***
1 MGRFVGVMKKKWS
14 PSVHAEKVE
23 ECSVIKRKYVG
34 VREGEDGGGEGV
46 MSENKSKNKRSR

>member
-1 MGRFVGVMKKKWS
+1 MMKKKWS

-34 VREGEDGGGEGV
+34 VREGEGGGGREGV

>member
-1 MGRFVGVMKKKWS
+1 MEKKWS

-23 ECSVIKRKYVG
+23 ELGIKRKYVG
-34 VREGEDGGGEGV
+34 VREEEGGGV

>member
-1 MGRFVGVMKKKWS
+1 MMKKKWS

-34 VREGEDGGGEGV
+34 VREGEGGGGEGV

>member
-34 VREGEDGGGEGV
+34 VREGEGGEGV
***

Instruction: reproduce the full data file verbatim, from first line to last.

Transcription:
1 MGRFVGVMKKKWS
14 PSVHAEKVE
23 ECSVIKRKYVG
34 VREGEDGGGEGV
46 MSENKSKNKRSR

>member
-1 MGRFVGVMKKKWS
+1 MMKKKWS

-34 VREGEDGGGEGV
+34 VREGEGGGGREGV

>member
-1 MGRFVGVMKKKWS
+1 MEKKWS

-23 ECSVIKRKYVG
+23 ELGIKRKYVG
-34 VREGEDGGGEGV
+34 VREEEGGGV

>member
-1 MGRFVGVMKKKWS
+1 MMKKKWS

-34 VREGEDGGGEGV
+34 VREGEGGGGEGV

>member
-34 VREGEDGGGEGV
+34 VREGEGGEGV